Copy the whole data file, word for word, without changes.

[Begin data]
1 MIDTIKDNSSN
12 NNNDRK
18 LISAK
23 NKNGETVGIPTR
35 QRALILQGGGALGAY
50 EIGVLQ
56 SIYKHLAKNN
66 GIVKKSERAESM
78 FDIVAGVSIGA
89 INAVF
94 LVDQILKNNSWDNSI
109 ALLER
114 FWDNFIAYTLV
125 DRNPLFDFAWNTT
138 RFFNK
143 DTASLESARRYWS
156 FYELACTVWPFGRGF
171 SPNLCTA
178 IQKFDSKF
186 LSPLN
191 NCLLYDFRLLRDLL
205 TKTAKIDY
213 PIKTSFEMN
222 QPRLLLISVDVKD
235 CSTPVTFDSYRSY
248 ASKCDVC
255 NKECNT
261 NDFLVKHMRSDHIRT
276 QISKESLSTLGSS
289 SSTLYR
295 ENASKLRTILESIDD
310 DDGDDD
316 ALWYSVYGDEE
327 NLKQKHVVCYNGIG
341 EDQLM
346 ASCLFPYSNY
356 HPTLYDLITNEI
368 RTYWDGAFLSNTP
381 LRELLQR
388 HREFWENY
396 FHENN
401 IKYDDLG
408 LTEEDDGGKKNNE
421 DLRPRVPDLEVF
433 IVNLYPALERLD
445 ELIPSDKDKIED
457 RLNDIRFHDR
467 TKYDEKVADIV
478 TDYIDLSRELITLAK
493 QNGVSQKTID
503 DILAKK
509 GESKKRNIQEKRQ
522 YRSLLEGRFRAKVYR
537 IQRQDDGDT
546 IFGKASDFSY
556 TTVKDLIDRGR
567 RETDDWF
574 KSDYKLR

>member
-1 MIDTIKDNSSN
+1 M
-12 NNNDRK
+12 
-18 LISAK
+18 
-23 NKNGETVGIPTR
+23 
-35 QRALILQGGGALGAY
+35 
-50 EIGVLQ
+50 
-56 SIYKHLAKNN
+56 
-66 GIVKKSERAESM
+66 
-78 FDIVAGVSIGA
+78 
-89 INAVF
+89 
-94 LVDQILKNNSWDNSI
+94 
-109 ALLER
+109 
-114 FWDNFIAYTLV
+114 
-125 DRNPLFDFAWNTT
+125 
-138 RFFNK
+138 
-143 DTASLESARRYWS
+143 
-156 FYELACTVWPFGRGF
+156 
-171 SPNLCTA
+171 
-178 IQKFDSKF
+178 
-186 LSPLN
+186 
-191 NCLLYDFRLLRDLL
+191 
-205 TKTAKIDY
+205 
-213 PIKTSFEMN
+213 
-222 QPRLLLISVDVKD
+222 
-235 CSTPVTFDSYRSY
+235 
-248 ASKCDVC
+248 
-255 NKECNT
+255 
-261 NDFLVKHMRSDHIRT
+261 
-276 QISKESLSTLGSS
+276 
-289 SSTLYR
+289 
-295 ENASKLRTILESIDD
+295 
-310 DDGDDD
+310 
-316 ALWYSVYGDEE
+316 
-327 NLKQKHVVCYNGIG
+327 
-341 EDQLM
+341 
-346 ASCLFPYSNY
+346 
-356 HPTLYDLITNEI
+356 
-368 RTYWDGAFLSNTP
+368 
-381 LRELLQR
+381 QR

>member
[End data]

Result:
1 MIDTIKDNSSN
12 NNNDRK
18 LISAK
23 NKNGETVGIPTR
35 QRALILQGGGALGAY
50 EIGVLQ
56 SIYKHLAKNN
66 GIVKKSERAESM
78 FDIVAGVSIGA
89 INAVF
94 LVDQILKNNSWDNSI
109 ALLER
114 FWDNFIAYTLV
125 DRNPLFDFAWNTT
138 RFFNK
143 DTASLESARRYWS
156 FYELACTVWPFGRGF
171 SPNLCTA
178 IQKFDSKF
186 LSPLN
191 NCLLYDFRLLRDLL
205 TKTAKIDY
213 PIKTSFEMN
222 QPRLLLISVDVKD
235 CSTPVTFDSYRSY
248 ASKCDVC
255 NKECNT
261 NDFLVKHMRSDHIRT
276 QISKESLSTLGSS
289 SSTLYR
295 ENASKLRTILESIDD
310 DDGDDD
316 ALWYSVYGDEE
327 NLKQKHVVCYNGIG
341 EDQLM
346 ASCLFPYSNY
356 HPTLYDLITNEI
368 RTYWDGAFLSNTP
381 LRELLQR
388 HREFWENY
396 FHENN
401 IKYDDLG
408 LTEEDDGGKKNNE
421 DLRPRVPDLEVF
433 IVNLYPALERLD
445 ELIPSDKDKIED
457 RLNDIRFHDR
467 TKYDEKVADIV
478 TDYIDLSRELITLAK
493 QNGVSQKTID
503 DILAKK
509 GESKKRNIQEKRQ
522 YRSLLEGRFRAKVYR
537 IQRQDDGDT
546 IFGKASDFSY
556 TTVKDLIDRGR
567 RETDDWF
574 KSDYKLR

>member
-1 MIDTIKDNSSN
+1 M
-12 NNNDRK
+12 
-18 LISAK
+18 
-23 NKNGETVGIPTR
+23 
-35 QRALILQGGGALGAY
+35 
-50 EIGVLQ
+50 
-56 SIYKHLAKNN
+56 
-66 GIVKKSERAESM
+66 
-78 FDIVAGVSIGA
+78 
-89 INAVF
+89 
-94 LVDQILKNNSWDNSI
+94 
-109 ALLER
+109 
-114 FWDNFIAYTLV
+114 
-125 DRNPLFDFAWNTT
+125 
-138 RFFNK
+138 
-143 DTASLESARRYWS
+143 
-156 FYELACTVWPFGRGF
+156 
-171 SPNLCTA
+171 
-178 IQKFDSKF
+178 
-186 LSPLN
+186 
-191 NCLLYDFRLLRDLL
+191 
-205 TKTAKIDY
+205 
-213 PIKTSFEMN
+213 
-222 QPRLLLISVDVKD
+222 
-235 CSTPVTFDSYRSY
+235 
-248 ASKCDVC
+248 
-255 NKECNT
+255 
-261 NDFLVKHMRSDHIRT
+261 
-276 QISKESLSTLGSS
+276 
-289 SSTLYR
+289 
-295 ENASKLRTILESIDD
+295 
-310 DDGDDD
+310 
-316 ALWYSVYGDEE
+316 
-327 NLKQKHVVCYNGIG
+327 
-341 EDQLM
+341 
-346 ASCLFPYSNY
+346 
-356 HPTLYDLITNEI
+356 
-368 RTYWDGAFLSNTP
+368 
-381 LRELLQR
+381 QR

>member